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Reading comic books is quite fun. It’s been fun since the 1930s, well, at least when mainstream American comic books are concerned. Marvel Comics and DC Comics have been offering us loads of brilliant stories and characters in their ongoing series and this is why we have decided to analyse two of these series in today’s article, in order to explain the difference, which is a question that is often raised by fans. We’re going to focus on DC Comics and its Batman and Detective Comics ongoing series, explaining the difference between them, so keep reading to find out more!
Initially, Detective Comics was an anthology series before launching Batman into the orbit. Batman later got his own, stand-alone comic, but Detective Comics soon became part of the narrative. The Batman comic book series focuses primarily on Batman’s solo adventures, while Detective Comics is more of an ensemble series featuring other members of the Bat-Family.
DC Comics, for those of you that are not familiar with the story behind the comics, is a major American comic book publisher founded back in 1934. Along with Marcel Comics, it is the most popular comic book publisher in the United States. DC Comics is a major player in the comic book business and is the “home” of many famous comic book characters such as Superman, Batman, Wonder Woman, The Flash and many others.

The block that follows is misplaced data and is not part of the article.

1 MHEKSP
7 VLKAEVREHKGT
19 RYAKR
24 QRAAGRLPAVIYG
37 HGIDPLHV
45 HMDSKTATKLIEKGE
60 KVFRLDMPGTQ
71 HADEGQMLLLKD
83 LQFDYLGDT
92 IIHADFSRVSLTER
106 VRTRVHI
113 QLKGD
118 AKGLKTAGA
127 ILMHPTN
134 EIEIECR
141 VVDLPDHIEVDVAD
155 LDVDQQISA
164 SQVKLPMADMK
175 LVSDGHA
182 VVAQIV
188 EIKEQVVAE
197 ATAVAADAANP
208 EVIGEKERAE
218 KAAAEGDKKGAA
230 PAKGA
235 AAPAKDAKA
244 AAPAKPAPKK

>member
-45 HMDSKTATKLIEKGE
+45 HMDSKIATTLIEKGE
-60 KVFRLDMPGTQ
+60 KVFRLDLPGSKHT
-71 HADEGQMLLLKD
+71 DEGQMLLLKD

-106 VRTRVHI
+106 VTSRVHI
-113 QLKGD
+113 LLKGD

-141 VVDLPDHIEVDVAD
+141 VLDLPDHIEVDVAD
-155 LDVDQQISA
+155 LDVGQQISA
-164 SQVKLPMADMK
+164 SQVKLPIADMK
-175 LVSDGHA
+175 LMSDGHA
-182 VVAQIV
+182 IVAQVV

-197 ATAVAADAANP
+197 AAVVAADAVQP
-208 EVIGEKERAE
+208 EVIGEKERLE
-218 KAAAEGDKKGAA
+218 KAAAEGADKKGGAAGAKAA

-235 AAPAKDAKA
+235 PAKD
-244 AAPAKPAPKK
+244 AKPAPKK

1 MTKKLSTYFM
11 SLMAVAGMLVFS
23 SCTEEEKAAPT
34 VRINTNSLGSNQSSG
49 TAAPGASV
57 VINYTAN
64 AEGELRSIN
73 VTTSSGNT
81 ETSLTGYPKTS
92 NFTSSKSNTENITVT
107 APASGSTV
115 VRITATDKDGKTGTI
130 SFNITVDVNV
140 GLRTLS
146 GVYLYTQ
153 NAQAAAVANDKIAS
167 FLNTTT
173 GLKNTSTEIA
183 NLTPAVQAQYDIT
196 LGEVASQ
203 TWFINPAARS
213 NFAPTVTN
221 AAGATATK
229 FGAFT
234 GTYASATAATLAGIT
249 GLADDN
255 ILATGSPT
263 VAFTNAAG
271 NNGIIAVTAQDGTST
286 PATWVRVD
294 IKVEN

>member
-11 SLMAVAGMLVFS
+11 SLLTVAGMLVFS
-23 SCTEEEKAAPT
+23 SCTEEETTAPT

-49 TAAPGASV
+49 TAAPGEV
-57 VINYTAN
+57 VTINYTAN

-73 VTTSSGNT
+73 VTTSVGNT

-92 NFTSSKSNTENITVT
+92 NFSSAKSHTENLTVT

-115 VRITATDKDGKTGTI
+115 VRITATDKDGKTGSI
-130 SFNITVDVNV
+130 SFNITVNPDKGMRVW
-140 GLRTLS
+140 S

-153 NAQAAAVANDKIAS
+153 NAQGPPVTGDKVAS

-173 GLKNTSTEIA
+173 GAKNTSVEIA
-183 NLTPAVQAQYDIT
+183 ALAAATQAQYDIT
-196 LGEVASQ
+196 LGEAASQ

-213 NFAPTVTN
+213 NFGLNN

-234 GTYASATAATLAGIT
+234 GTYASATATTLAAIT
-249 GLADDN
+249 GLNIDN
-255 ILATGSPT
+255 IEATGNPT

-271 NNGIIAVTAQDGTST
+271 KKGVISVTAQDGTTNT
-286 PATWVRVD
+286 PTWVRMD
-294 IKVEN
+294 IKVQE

Today’s article is going to explain the difference between the Batman and Detective Comics titles. You’re going to find out about their history, how and when they evolved and where they are now. Then you’ll see what exactly differentiates them beside their titles, as well as get a suggestion on which title you should read for yourselves. Enjoy!
A history of Detective Comics
Detective Comics is an American ongoing comic book series published by DC Comics. The publishing company was initially called Detective Comics as well, like its most famous series, and that was eventually shortened to DC Comics. This series is best known for introducing the character of Batman and is DC Comics’ most famous non-individual series along with Action Comics, which introduced Superman to the comic book world.
Detective Comics was the last publication by businessman Major Malcolm Wheeler-Nicholson, whose comic book company, National Allied Publications, would become DC Comics, although this happened long after his departure. Detective Comics became the third major series launched by Wheeler-Nicholson and it debuted not long after Action Comics, another famouse series of the Golden Age.
It was announced with a cover illustration dated December 1936, but it came out three months late, with the cover date as March 1937. In 1937, however, Wheeler-Nicholson was indebted to the printing press of owner and distributor Harry Donenfeld, who was also a pulp editor and the main distributor for Independent News magazine. Wheeler-Nicholson made Donenfeld his partner in order to publish Detective Comics #1 through the newly formed Detective Comics, Inc.